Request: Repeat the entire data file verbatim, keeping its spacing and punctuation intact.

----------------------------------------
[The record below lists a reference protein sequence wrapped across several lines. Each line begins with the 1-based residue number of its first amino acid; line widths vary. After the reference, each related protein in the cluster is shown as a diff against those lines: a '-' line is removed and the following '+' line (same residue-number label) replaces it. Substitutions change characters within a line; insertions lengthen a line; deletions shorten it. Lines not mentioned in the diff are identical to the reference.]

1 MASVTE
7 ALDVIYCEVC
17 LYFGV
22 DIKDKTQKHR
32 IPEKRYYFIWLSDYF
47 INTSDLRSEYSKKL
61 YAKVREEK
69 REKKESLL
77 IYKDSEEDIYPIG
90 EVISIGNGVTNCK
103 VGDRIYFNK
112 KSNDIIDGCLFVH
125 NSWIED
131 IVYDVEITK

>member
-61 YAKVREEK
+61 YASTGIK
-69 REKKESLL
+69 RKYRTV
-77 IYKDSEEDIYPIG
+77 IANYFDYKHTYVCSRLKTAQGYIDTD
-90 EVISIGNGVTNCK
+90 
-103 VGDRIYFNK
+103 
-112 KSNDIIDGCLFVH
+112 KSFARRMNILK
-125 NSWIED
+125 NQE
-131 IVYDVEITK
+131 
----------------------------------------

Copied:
[The record below lists a reference protein sequence wrapped across several lines. Each line begins with the 1-based residue number of its first amino acid; line widths vary. After the reference, each related protein in the cluster is shown as a diff against those lines: a '-' line is removed and the following '+' line (same residue-number label) replaces it. Substitutions change characters within a line; insertions lengthen a line; deletions shorten it. Lines not mentioned in the diff are identical to the reference.]

1 MASVTE
7 ALDVIYCEVC
17 LYFGV
22 DIKDKTQKHR
32 IPEKRYYFIWLSDYF
47 INTSDLRSEYSKKL
61 YAKVREEK
69 REKKESLL
77 IYKDSEEDIYPIG
90 EVISIGNGVTNCK
103 VGDRIYFNK
112 KSNDIIDGCLFVH
125 NSWIED
131 IVYDVEITK

>member
-61 YAKVREEK
+61 YASTGIK
-69 REKKESLL
+69 RKYRTV
-77 IYKDSEEDIYPIG
+77 IANYFDYKHTYVCSRLKTAQGYIDTD
-90 EVISIGNGVTNCK
+90 
-103 VGDRIYFNK
+103 
-112 KSNDIIDGCLFVH
+112 KSFARRMNILK
-125 NSWIED
+125 NQE
-131 IVYDVEITK
+131 